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Flight Over The High Seas

Introduction:

  • International law recognizes the right of aircraft of all nations to fly in airspace over the high seas
  • By convention, procedures for international flight are prescribed and certain nations have agreed to provide air traffic services in designated airspace over the high seas

Naval Aircraft:

  • Naval aircraft should operate in accordance with International Civil Aviation Organization (ICAO) procedures presented in OPNAVINST 3770.4 and DoD FLIP General Planning, which address the use of airspace by U.S. military aircraft and define due regard operations for military aircraft
  • During flight operations at sea, tower or radar control by a ship, Fleet Area Control and Surveillance Facility (FACSFAC) or other suitable agency, shall be used to the maximum extent practicable
    • The degree of control shall be appropriate to the nature of the operation, classification of airspace, number of aircraft involved, and the requirement to coordinate aircraft ingress and egress to/from the operating area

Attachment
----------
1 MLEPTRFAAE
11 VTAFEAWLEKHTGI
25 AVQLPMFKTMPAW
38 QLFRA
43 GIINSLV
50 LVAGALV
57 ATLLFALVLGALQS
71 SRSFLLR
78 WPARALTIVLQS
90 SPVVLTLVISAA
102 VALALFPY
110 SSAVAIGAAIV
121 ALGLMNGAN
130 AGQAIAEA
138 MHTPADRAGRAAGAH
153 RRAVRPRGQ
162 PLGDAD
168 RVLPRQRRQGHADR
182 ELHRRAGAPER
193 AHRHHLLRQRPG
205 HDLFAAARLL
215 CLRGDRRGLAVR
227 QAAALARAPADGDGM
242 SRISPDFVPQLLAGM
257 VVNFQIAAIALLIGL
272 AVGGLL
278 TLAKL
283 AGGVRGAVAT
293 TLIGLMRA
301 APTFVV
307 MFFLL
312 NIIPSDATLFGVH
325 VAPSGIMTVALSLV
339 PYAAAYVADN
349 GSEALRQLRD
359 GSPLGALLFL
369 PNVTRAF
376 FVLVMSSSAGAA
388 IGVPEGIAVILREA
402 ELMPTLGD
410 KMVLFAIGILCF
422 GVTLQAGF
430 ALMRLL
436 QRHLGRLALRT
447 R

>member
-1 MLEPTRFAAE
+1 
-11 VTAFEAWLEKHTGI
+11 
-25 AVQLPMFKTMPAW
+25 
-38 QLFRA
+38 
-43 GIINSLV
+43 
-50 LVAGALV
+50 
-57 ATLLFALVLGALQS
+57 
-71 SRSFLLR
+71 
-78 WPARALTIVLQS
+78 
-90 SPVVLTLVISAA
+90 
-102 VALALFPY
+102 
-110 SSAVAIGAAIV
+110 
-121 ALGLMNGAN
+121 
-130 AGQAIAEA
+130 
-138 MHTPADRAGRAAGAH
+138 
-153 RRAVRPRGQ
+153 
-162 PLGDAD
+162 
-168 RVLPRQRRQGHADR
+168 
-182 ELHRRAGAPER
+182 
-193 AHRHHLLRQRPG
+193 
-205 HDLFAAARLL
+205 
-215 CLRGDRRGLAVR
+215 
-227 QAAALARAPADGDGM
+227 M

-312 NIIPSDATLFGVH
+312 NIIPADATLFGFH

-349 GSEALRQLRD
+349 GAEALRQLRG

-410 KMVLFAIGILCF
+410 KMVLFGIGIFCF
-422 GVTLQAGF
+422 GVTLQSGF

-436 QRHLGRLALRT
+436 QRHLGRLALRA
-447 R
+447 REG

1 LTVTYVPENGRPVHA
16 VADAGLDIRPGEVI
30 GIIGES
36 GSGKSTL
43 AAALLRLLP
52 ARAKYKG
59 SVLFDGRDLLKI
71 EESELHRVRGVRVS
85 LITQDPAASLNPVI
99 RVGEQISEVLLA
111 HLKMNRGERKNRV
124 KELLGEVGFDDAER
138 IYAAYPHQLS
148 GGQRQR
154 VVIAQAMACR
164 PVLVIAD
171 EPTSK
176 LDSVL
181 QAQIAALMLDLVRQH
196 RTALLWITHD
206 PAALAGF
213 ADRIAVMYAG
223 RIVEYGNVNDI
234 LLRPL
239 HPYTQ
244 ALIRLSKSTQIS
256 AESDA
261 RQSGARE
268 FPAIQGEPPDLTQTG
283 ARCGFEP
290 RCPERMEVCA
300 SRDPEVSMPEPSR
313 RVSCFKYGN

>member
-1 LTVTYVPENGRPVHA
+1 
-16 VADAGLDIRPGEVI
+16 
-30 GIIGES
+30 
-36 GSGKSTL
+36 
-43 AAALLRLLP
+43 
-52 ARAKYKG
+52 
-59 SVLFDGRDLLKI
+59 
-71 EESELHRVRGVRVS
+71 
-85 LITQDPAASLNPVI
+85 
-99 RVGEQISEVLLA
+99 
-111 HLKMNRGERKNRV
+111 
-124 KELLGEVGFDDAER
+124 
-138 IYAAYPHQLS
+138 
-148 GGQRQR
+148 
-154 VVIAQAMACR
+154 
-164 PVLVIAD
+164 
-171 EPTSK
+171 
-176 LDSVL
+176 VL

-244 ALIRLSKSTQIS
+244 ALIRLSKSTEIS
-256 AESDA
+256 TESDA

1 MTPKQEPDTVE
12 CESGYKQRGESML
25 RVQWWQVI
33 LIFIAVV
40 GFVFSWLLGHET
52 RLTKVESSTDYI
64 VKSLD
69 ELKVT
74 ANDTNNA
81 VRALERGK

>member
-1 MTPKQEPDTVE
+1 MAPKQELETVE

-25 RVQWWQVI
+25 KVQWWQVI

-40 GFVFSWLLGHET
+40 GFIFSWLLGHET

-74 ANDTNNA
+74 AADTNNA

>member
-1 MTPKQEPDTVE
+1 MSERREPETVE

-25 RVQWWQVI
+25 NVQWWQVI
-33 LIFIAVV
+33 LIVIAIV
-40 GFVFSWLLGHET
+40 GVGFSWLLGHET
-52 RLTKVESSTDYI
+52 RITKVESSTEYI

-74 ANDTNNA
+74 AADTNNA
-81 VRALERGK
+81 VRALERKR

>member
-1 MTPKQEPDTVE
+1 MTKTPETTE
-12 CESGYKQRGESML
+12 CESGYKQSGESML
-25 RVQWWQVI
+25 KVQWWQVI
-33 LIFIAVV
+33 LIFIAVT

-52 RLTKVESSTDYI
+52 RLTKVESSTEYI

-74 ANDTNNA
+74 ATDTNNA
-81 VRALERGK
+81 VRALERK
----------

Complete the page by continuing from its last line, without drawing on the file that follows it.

• When operating offshore within domestic Air Route Traffic Control Center (ARTCC) boundaries, airspace of the Hawaiian Islands, and the San Juan domestic control area, Navy policy is to use domestic air traffic control services and procedures to the maximum extent practicable consistent with mission requirements

C-130 Flying Over The Ocean
Figure 1: C-130 Flying Over The Ocean

NOTE:
When radar control of fixed-wing aircraft is being provided by a Navy ship or shore station in airspace managed by a FACSFAC, continuous two-way communication is required between that ship or shore station and the FACSFAC. Also the FACSFAC must maintain two-way communication with the appropriate FAA facility as required


North American Route Program:

  • The latest version of Advisory Circular 90-91, North American Route Program (NRP), provides guidance to users of the National Airspace System (NAS) for participation in the NRP
  • All flights operating at or above FL 290 within the conterminous United States and Canada are eligible to participate in the NRP, the primary purpose of which is to allow operators to plan minimum time/cost routes that may be off the prescribed route structure
  • NRP aircraft are not subject to route-limiting restrictions (e.g., published preferred IFR routes) beyond a 200 NM radius of their point of departure or destination

Conclusion:

  • The NRP is a tool for route planning purposes and aircraft participating in the NRP remain limited to a route of flight that can be conducted in accordance with the communication and navigation equipment on board the aircraft
  • The North American Route Program is a joint venture between the Federal Aviation Administration (FAA) and NAV CANADA

References: